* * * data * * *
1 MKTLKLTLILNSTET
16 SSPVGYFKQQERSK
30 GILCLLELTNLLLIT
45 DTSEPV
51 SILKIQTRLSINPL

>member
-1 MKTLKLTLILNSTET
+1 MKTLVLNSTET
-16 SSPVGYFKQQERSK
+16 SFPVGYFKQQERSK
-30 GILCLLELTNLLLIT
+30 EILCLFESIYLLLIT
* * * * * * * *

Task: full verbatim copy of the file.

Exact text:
1 MKTLKLTLILNSTET
16 SSPVGYFKQQERSK
30 GILCLLELTNLLLIT
45 DTSEPV
51 SILKIQTRLSINPL

>member
-1 MKTLKLTLILNSTET
+1 MKTLVLNSTET
-16 SSPVGYFKQQERSK
+16 SFPVGYFKQQERSK
-30 GILCLLELTNLLLIT
+30 EILCLFESIYLLLIT